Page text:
# Is "Best New Music" sampled independently?¶

In in my previous notebook, I observed that about 5% of reviews are given "Best New Music" status. In reality that value is a little low because i was analyzing data from before best new music came about.

My question is about whether best new music reviews occur independently of one another. My hunch is that Pitchfork would try to spread these reviews out over time in order to better highlight each one.

I can think of couple ways to test this.

1. There are usually 4 reviews posted every day, Monday-Saturday. So, taking that 5% estimate at face value, if best new music reviews are distributed independently, then the probability of $k$ best new music reviews per day should be binomially distributed: $p(k) \sim Binomial(p=0.05, N=4)$.
2. Usually there is only one best new music on a given day, and not every day has a best new music. If best new music reviews are distributed independently, then the presence of best new music on day $n-1$ should not affect the probability of best new music on day $n$ (or $n+1$, and so on).
In [1]:
import sqlite3, datetime
import pandas as pd
import numpy as np
import matplotlib.pyplot as plt
import seaborn as sns

from scipy.stats import binom
from scipy.signal import savgol_filter

pd.set_option('precision', 2)
np.set_printoptions(precision=2)

con = sqlite3.connect('../pitchfork.db')
all_reviews = pd.read_sql('SELECT * FROM reviews WHERE pub_year < 2017', con)
years = pd.read_sql('SELECT * FROM years', con)
con.close()


## Cleaning...¶

The "Best New Music" label wasn't around until 2003, so I first need to get rid of data from before then. I'm also going to get rid of Sunday reviews, which are commonly high scoring but not always labeled as best new music. Finally, I'll eliminate any review that is associated with multiple years (these are most likely reissues).

In [2]:
# convert pub_date to datetime object, get unix timestamps
reviews = all_reviews.copy(deep = True) # slice to new object
reviews['pub_date'] = pd.to_datetime(reviews.pub_date, format = '%Y-%m-%d')
reviews['unix_time'] = reviews.pub_date.astype(np.int64, copy = True) // 10**9

# find the first best new music, get rid of everything before it
first_bnm = reviews.loc[reviews.best_new_music == True, 'unix_time'].min()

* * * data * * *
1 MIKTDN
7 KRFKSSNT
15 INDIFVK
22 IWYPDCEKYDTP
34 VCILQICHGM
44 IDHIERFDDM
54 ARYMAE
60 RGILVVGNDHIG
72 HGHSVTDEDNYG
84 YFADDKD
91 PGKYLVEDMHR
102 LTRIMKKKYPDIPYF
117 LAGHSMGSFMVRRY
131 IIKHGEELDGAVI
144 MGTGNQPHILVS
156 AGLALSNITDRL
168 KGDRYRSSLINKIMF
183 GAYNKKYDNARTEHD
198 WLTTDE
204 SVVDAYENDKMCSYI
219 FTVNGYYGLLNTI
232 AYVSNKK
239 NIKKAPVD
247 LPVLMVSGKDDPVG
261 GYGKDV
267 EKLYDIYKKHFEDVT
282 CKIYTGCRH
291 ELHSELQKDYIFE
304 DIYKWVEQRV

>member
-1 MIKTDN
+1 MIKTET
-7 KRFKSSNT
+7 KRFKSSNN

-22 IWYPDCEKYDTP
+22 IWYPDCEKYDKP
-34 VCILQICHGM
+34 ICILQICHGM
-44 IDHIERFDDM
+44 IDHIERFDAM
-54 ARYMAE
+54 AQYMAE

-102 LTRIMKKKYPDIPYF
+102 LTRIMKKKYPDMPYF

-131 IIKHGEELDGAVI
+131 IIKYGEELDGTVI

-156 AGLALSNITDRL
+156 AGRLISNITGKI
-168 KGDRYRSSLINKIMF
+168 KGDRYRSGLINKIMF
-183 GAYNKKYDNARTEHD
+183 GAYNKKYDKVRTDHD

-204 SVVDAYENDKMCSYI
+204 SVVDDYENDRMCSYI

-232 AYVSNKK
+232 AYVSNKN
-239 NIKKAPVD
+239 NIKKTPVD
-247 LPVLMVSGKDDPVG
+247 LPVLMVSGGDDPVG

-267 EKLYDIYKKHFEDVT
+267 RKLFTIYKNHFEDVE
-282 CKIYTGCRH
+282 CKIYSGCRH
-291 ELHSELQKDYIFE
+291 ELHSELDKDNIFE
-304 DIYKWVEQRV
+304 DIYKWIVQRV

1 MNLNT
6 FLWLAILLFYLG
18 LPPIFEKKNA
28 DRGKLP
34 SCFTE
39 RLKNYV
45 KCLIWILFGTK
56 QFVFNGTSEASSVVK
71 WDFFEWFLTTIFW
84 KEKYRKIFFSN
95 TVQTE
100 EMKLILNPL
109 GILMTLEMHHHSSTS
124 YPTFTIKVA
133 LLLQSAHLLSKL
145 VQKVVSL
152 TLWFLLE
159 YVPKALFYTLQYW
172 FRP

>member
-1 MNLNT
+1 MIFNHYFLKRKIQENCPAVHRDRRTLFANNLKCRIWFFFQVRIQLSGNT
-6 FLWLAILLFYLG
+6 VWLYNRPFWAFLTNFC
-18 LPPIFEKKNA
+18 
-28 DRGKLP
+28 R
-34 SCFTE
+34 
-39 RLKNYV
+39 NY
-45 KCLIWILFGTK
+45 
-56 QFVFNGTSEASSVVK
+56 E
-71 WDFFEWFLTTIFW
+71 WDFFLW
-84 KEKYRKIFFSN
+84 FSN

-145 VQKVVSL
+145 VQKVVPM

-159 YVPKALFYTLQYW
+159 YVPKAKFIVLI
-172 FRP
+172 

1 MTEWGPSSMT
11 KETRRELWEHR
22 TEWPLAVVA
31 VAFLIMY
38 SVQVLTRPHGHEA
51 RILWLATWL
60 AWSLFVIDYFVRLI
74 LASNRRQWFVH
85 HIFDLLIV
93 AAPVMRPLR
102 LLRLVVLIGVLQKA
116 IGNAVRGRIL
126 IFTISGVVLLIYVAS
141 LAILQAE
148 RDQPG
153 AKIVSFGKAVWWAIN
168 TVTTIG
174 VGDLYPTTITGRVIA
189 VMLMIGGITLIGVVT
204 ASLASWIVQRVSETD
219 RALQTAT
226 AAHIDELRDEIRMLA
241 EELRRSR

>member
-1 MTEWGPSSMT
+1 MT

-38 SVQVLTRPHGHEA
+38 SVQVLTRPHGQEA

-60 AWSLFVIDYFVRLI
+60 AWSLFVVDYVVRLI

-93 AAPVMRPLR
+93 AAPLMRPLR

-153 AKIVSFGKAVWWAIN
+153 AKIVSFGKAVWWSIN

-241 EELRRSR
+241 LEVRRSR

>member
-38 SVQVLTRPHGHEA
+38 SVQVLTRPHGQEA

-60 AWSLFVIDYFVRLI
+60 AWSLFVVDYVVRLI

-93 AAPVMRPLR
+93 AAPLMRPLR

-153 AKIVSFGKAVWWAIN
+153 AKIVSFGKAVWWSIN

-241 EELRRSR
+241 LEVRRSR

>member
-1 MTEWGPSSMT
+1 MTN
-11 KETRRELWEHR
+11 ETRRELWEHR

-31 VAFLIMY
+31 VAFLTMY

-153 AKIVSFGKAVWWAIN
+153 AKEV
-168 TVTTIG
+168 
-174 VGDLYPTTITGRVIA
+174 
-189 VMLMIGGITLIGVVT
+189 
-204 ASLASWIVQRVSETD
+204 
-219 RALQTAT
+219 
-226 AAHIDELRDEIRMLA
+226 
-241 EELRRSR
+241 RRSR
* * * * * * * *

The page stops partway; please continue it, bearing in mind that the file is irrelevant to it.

reviews = reviews.loc[reviews.unix_time >= first_bnm]

# print out date of first bnm
idx = (reviews.unix_time == first_bnm) & (reviews.best_new_music == True)
first_bnm_str = datetime.datetime.fromtimestamp(first_bnm)
print('First best new music: ' + first_bnm_str.strftime('%B %d, %Y'))

# remove sunday reviews
reviews = reviews.loc[reviews.pub_weekday < 6]

# remove multi-year reviews
year_counts = years.groupby('reviewid').count().reset_index()
keepers = year_counts.loc[year_counts.year == 1, 'reviewid']
reviews = reviews.loc[reviews.reviewid.isin(keepers)]

# find overall proportion of best new music
proportion_bnm = np.mean(reviews.best_new_music)
print('Global p(bnm): ' + str(proportion_bnm))

First best new music: January 14, 2003
Global p(bnm): 0.0511534603811


So about 5.1% of releases are best new music since 2003. But that percentage assumes a steady rate over time. Below i explore how best new music has changed over the years.

## Best New Music from 2003-Present¶

In [3]:
# compute oberved and expected number of best new music
table = reviews.groupby('pub_year')['best_new_music'].agg(['sum', 'count'])
table['expected'] = table['count'] * proportion_bnm
table.rename(columns = {'sum': 'observed'}, inplace=True)
table.plot(y = ['expected', 'observed'], kind = 'bar')
plt.ylabel('Frequency')
plt.xlabel('')
plt.title('Observed vs. Expected Best New Music Frequency')
plt.show()


### The observed and expected frequencies are almost never in sync.¶

Between 2003 and 2007 the expected frequency steadily increases, indicating that more and more reviews were being written. The distribution flattens out in 2007 and is stable as of 2016.

Interestingly, the rate of best new music releases essentially doubles in 2008. There's a decline starting in 2011, but in 2016 the observed frequencies are still above their values prior to 2009.

Maybe an executive decision was made to have more best new music? Here's a plot showing the probability of best new music, as a function of score and year:

In [4]:
p_bmn = reviews.copy(deep = True)
p_bmn['score'] = np.round(p_bmn['score'])
p_bmn = pd.pivot_table(p_bmn,
columns = 'score',
index = 'pub_year',
values = 'best_new_music',
aggfunc = 'mean',
fill_value = 0.0)

ax = sns.heatmap(p_bmn, vmin = 0, vmax = 1, annot = True)
plt.ylabel('')
plt.show()


Prior to 2009, less than 40% of releases in the 8.5 - 9.5 range (rounded to 9.0 above) were best new music, but afterwards nearly all are.

## Is Best New Music binomially distributed?¶

If Pitchfork is independently sampling best new music reviews, then the frequency of best new music on a given day should follow from the binomial distribution, given the probability of best new music that year, and the number of reviews that day:

$$p(k_{day}) \sim Binomial(p_{year}, N_{day})$$
In [5]:
# get counts / observed bnm for each day
g = reviews.groupby('pub_date')
day_counts = g['best_new_music'].agg(['count','sum']).reset_index()
rename_cols = {'count':'N', 'sum':'observed'}
day_counts.rename(columns = rename_cols, inplace = True)